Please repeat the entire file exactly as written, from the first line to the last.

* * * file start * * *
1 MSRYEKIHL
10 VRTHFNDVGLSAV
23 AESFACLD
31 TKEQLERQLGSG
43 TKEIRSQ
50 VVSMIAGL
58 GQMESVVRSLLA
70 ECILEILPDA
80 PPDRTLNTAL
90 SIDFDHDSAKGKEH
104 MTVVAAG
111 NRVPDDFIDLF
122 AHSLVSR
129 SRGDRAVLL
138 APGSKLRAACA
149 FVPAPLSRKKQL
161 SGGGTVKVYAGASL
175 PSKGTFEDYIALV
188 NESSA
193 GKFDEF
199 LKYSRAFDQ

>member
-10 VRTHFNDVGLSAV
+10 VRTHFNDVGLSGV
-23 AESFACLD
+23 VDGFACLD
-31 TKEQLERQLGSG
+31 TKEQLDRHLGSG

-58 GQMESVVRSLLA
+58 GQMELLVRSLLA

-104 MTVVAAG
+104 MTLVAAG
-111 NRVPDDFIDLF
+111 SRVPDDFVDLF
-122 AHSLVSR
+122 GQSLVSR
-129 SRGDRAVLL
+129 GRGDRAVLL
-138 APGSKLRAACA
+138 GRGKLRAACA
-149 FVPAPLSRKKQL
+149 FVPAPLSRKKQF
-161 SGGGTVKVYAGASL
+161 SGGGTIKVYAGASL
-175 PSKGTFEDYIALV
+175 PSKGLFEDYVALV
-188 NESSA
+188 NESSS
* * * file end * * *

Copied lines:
1 MSRYEKIHL
10 VRTHFNDVGLSAV
23 AESFACLD
31 TKEQLERQLGSG
43 TKEIRSQ
50 VVSMIAGL
58 GQMESVVRSLLA
70 ECILEILPDA
80 PPDRTLNTAL
90 SIDFDHDSAKGKEH
104 MTVVAAG
111 NRVPDDFIDLF
122 AHSLVSR
129 SRGDRAVLL
138 APGSKLRAACA
149 FVPAPLSRKKQL
161 SGGGTVKVYAGASL
175 PSKGTFEDYIALV
188 NESSA
193 GKFDEF
199 LKYSRAFDQ

>member
-10 VRTHFNDVGLSAV
+10 VRTHFNDVGLSGV
-23 AESFACLD
+23 VDGFACLD
-31 TKEQLERQLGSG
+31 TKEQLDRHLGSG

-58 GQMESVVRSLLA
+58 GQMELLVRSLLA

-104 MTVVAAG
+104 MTLVAAG
-111 NRVPDDFIDLF
+111 SRVPDDFVDLF
-122 AHSLVSR
+122 GQSLVSR
-129 SRGDRAVLL
+129 GRGDRAVLL
-138 APGSKLRAACA
+138 GRGKLRAACA
-149 FVPAPLSRKKQL
+149 FVPAPLSRKKQF
-161 SGGGTVKVYAGASL
+161 SGGGTIKVYAGASL
-175 PSKGTFEDYIALV
+175 PSKGLFEDYVALV
-188 NESSA
+188 NESSS